Neural Information Dynamics - Information theoretic identification of neural algorithms:
Almost everyone agrees that brains exist to process information.
Yet, it is much harder to give a detailed and quantitative description of this 'information processing'.
This is particularly true when we try to describe the operating principles of neural circuits in terms that do not directly to specific tasks,
such as detecting faces or keeping items in working memory. Such a description without reference
to specific tasks is absolutely necessary when we want to understand information processing principles, or algorithms, that are conserved
over many species and neural structures.
My group focuses on detecting such operating principles in the neocortex, where similar wiring motifs of cortical circuits are conserved over
a wide variety of brain areas that are normally associated with vastly of different functions. Yet, their shared circuit architecture suggests
some underlying similarity in terms of information processing. In other words the vastly different functions seem to be served by one or a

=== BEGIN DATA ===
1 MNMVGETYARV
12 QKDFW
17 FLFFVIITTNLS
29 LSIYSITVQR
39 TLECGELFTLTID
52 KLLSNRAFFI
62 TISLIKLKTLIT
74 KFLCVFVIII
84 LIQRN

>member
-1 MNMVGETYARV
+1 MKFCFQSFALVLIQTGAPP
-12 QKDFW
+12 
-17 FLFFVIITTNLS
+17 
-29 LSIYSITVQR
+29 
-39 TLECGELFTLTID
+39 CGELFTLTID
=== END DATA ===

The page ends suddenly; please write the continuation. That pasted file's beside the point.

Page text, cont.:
few conserved neural algorithms
The natural choice for describing such a neural algorithm without reference to very specific tasks is information theory, as it is
inherently free of semantics of specific tasks. Especially the emerging field of information dynamics, with its ability to separate
and measure the active storage, transfer and modification of information time step by time step is of key importance. This is because the tools of infroamtion dynamics
allow us to test hypotheses about cortical information processing directly. This is done by first deriving the relevant information theoretic fingerprint
of a hypothesized processing strategy and by then comparing it to those information theoretic fingerprints obtained from neural recordings
My groups develops novel methods in the field of neural information dynamics and the identification of cortical algorithms.
We specifically focus on information theoretic tests of predictive coding theories, and collaborate with leading electro-physiologists in
analyzing the massive parallel recordings that have become available recently.
For details on our work see the recent publications and abstracts on my Google Scholar profile.